You think though, that since 1997 Starbucks coffee has, during the festive season, been served in seasonally designed cups, and so in winter 2015 it would not really be new nor particularly original. You think that even the best story can go stale after many tellings and that no one would want to hear it anymore, and certainly not want to tell it to their friends. But you also think about your business card, its contents, the good free coffee and the team – which you believe would be pretty disorientated without you.

So you get down to work. You think of paper cups in a Christmassy design while on your morning jog through the park, in the shower, and during many meetings and brainstorming sessions. You also ask someone from your hip team to write a briefing which meets the wishes of your CEO.

You send the briefing to your advertising agency, your PR agency, the social media agency and, just to be sure, to your media agency.

And since Starbucks now also employs a content marketing agency, they get the cup-briefing too. So now a lot more people are thinking these days, whilst jogging, while taking a shower, as well as during meetings and brainstorming sessions about Christmas paper cups, and how to make the world talk about them, on a shoestring budget, of course.

And after many considerations you would then perhaps have a concept that aims to make this year’s Starbucks Christmas coffee cup a viral hit. The idea: This years cups are completely unadorned; in a discreet red, free from reindeer, snowflakes and other season-typical design elements.

To make sure it stands out and above all causes a stir, you hire a suitable social media-enabled oddball – by profession allegedly a former preacher – with the beautiful name Josh Feuerstein. In a video he then accuses Starbucks of hating Jesus, and points to the cup’s simple design as further evidence of the retreat of Christian values and symbols of the American life.

In the video, which he shares on Facebook, he brandishes his pistol. To make sure the cash register rings loudly in coffee shops in the weeks before Christmas however, the armed preacher does not call for a boycott of the coffee chain, but rather the opposite. He calls on people to outsmart Starbucks by going to the nearest store, buy a coffee and in answer to the inevitable Starbucks question of which name should be written on the coffee cup, answer “Merry Christmas”.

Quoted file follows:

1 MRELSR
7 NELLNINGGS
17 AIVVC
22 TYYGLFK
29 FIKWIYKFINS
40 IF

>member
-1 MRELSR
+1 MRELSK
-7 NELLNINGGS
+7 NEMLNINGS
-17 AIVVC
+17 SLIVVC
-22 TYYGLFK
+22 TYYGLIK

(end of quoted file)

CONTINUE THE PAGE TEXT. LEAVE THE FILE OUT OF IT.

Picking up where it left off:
As a next step, the alleged Starbucks hater asks viewers to make a selfie with their Merry-Christmas-paper cups and to share it on social media with the hashtag #MerryChristmasStarbucks and thus be part of a great movement against political correctness and for maintaining Christianity.

Let us further assume that you introduce this concept in various meetings, defend it and in answer to the question of whether the media would see through it and punish it by ignoring or even exposing it, your answer would be: No – it’ll work! It will get a seven minute contribution with a live interview on CNN, which will get it further coverage from the media – from the international “Washington Post” to “Berliner Kurier” and in thousands of forums and blogs.

Feuerstein’s video alone, with the Starbucks logo in the background, will be clicked on facebook an incredible 16 million times, you predict boldly.

Well, if you had really said that, then you would have been right. And you would – I think – have done a pretty good job. The coolly calculated “shitstorm” is the epitome of marketing.

A hot cup of coffee brewing in the early morning is the best aroma to wake you up, from a gruelling yesterday! But if you are working for a start-up company, your morning never arrives because your day did not end. It was just the clock ticking that glided you into yet another day! Yes, running a start-up is not just challenging but extremely taxing. Since there is a plethora of newbies everywhere, the market is buzzing with start-up success stories.